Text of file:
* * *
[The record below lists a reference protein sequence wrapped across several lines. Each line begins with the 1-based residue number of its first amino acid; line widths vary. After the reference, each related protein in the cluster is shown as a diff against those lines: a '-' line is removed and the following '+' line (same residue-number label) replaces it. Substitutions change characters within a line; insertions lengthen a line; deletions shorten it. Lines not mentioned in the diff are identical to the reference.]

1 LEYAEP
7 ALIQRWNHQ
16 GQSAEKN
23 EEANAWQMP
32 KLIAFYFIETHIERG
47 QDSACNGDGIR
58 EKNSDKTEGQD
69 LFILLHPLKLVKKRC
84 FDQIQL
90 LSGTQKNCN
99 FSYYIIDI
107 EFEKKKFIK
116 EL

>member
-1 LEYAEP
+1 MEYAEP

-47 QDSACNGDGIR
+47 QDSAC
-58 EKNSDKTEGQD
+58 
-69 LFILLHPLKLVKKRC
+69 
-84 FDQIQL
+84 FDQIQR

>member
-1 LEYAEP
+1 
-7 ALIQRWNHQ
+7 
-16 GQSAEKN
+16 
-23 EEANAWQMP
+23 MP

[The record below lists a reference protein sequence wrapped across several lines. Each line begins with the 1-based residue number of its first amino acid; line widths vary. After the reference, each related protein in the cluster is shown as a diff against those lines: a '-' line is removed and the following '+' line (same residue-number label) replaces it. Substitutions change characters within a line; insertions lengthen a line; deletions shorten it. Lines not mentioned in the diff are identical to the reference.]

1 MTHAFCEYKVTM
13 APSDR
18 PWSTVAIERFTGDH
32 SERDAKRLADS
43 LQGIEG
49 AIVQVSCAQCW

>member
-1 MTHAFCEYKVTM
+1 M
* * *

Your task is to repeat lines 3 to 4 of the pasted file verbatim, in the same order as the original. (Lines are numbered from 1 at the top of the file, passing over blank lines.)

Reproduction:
7 ALIQRWNHQ
16 GQSAEKN